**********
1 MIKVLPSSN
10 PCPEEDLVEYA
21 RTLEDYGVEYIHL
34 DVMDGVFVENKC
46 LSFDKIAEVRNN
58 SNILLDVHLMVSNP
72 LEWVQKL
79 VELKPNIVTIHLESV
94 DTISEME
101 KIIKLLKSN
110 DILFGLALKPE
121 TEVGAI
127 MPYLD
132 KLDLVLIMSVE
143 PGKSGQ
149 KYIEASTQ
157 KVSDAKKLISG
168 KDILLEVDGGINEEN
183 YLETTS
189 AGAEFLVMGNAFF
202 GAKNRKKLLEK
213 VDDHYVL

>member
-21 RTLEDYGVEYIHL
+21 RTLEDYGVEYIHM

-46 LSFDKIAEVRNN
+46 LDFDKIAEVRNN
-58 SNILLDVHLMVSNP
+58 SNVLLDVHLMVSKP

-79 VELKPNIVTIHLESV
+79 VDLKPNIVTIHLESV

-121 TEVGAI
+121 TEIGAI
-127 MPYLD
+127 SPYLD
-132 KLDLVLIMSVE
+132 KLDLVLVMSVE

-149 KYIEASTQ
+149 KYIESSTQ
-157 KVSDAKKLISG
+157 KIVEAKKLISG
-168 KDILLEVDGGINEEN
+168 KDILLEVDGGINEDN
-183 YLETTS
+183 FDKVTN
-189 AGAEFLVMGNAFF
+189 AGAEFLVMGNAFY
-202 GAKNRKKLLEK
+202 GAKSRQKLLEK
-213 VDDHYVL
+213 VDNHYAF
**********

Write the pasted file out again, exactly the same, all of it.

1 MIKVLPSSN
10 PCPEEDLVEYA
21 RTLEDYGVEYIHL
34 DVMDGVFVENKC
46 LSFDKIAEVRNN
58 SNILLDVHLMVSNP
72 LEWVQKL
79 VELKPNIVTIHLESV
94 DTISEME
101 KIIKLLKSN
110 DILFGLALKPE
121 TEVGAI
127 MPYLD
132 KLDLVLIMSVE
143 PGKSGQ
149 KYIEASTQ
157 KVSDAKKLISG
168 KDILLEVDGGINEEN
183 YLETTS
189 AGAEFLVMGNAFF
202 GAKNRKKLLEK
213 VDDHYVL

>member
-21 RTLEDYGVEYIHL
+21 RTLEDYGVEYIHM

-46 LSFDKIAEVRNN
+46 LDFDKIAEVRNN
-58 SNILLDVHLMVSNP
+58 SNVLLDVHLMVSKP

-79 VELKPNIVTIHLESV
+79 VDLKPNIVTIHLESV

-121 TEVGAI
+121 TEIGAI
-127 MPYLD
+127 SPYLD
-132 KLDLVLIMSVE
+132 KLDLVLVMSVE

-149 KYIEASTQ
+149 KYIESSTQ
-157 KVSDAKKLISG
+157 KIVEAKKLISG
-168 KDILLEVDGGINEEN
+168 KDILLEVDGGINEDN
-183 YLETTS
+183 FDKVTN
-189 AGAEFLVMGNAFF
+189 AGAEFLVMGNAFY
-202 GAKNRKKLLEK
+202 GAKSRQKLLEK
-213 VDDHYVL
+213 VDNHYAF